In fact, it may be quite the opposite. Using data from a survey given to more than 3,000 people who have been married, Emory University economics professors found couples who spend more on their weddings actually have shorter marriages. Research showed couples who spend more than $20,000 on their nuptials had a divorce rate that was 3.5 times higher than couples who spent between $5,000 and $10,000. They also found that divorce was 1.3 times more likely among men who spent between $2,000 and $4,000 on engagement rings compared to those who spent between $500 and $2,000.

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Wedding veils are sort of an awful tradition

Sure, wedding veils look pretty, but did you know some historians say they were first worn as a way to ward off evil spirits? In the book Planet Wedding: A Nuptial-pedia, authors Sandra and Harry Choron write that in ancient Rome and Greece, brides wore a red or yellow veil, known as a flammeum (according to the Illustrated Encyclopedia of World Costume by Doreen Yarwood), to look like they were actually on fire. Um, so romantic?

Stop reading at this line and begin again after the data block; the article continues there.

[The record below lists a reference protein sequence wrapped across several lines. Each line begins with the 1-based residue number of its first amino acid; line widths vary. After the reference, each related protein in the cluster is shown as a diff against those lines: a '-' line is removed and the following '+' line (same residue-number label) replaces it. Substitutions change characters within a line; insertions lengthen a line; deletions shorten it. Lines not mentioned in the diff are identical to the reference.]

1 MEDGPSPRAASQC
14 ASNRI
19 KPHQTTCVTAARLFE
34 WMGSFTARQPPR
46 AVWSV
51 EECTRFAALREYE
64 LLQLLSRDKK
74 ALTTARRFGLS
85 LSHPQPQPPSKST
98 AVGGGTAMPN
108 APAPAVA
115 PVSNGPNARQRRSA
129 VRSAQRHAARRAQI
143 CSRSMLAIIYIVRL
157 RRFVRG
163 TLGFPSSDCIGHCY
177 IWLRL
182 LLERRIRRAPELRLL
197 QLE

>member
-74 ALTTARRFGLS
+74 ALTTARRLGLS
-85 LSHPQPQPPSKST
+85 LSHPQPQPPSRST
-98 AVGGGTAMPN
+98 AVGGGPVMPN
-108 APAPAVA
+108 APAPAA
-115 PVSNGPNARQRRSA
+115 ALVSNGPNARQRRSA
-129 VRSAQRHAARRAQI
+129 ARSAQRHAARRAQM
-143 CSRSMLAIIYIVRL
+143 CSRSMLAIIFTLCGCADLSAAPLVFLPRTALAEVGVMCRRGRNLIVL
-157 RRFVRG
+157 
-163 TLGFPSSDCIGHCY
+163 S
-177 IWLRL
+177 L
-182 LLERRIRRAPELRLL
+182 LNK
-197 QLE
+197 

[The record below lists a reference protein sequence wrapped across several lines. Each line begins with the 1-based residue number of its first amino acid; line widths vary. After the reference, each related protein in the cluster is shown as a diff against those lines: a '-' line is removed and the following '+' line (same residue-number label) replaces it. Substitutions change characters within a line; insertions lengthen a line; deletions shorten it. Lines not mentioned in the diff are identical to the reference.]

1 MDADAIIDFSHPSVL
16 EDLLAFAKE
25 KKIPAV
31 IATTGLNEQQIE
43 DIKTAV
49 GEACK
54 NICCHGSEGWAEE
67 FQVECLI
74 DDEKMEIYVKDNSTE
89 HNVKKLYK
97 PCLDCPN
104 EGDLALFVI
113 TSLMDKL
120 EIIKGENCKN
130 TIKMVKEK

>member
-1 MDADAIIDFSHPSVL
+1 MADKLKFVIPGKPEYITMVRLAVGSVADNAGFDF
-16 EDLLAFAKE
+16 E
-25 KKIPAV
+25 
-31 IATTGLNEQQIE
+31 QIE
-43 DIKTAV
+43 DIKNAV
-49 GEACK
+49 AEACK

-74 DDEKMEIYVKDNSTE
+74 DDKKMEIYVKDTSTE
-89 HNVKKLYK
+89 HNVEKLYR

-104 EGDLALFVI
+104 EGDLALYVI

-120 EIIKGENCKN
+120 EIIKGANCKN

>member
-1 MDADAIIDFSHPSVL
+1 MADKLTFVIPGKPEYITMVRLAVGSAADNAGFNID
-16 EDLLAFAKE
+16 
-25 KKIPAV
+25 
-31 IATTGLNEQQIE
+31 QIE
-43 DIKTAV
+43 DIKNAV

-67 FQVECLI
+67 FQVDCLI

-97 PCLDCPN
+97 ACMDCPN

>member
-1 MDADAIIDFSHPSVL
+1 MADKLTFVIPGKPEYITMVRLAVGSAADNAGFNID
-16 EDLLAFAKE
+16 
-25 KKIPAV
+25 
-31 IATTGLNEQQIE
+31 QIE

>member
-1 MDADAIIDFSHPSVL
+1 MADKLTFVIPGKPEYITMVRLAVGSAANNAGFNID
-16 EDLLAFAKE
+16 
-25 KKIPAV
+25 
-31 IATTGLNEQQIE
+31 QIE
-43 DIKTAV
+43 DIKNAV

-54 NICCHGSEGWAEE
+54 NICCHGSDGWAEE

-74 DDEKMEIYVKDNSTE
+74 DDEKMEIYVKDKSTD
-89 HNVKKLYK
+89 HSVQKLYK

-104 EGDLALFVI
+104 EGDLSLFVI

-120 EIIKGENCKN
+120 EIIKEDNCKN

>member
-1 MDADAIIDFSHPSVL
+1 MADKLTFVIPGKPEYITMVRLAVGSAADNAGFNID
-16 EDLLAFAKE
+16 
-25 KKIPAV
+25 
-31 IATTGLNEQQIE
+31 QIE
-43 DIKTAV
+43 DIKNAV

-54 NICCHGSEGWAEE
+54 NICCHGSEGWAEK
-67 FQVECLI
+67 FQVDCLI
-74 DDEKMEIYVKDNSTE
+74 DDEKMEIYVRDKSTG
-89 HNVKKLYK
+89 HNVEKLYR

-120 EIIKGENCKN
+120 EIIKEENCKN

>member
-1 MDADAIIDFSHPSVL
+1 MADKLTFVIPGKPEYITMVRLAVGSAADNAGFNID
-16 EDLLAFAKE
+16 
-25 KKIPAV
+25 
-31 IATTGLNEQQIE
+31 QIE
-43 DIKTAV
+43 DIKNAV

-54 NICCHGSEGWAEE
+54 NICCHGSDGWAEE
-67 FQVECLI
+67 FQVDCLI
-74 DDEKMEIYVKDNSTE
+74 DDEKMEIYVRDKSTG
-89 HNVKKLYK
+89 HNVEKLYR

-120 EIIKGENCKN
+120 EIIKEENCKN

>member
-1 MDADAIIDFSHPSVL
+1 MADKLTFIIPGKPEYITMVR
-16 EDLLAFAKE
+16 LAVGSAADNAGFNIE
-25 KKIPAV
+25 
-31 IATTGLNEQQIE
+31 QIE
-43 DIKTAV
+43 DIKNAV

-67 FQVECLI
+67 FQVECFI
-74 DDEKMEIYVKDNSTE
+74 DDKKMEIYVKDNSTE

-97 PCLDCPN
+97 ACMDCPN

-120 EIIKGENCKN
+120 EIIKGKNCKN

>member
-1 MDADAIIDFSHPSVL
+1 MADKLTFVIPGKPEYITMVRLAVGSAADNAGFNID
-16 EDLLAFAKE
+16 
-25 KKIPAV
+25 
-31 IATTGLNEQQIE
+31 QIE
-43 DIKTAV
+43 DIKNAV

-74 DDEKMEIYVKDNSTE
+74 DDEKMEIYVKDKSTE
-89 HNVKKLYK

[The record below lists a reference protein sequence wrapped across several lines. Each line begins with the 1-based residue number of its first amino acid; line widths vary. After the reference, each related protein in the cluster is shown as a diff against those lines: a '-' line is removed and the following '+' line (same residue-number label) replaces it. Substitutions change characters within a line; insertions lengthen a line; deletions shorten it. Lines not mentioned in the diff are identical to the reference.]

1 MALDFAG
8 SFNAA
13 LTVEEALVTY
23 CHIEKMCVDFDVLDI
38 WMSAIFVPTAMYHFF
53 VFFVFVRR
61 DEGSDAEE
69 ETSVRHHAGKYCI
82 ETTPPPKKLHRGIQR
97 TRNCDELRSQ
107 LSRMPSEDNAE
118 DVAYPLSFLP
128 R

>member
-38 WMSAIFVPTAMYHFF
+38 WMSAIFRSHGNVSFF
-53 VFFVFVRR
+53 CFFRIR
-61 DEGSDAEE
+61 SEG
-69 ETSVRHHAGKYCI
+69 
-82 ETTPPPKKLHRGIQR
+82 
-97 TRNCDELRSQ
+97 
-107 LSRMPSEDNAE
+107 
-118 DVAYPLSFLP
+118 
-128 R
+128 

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You don't really need bridesmaids, either

These days, bridesmaids can help out with everything from planning your bachelorette party to holding up your dress while you pee during the reception (how else do you think brides pull this off?). Pretty different from why brides originally had them — to ward off evil spirits. So unless you're really worried about some demonic forces showing up at cocktail hour, then we'd say the whole bridesmaid thing is more of a novelty at this point.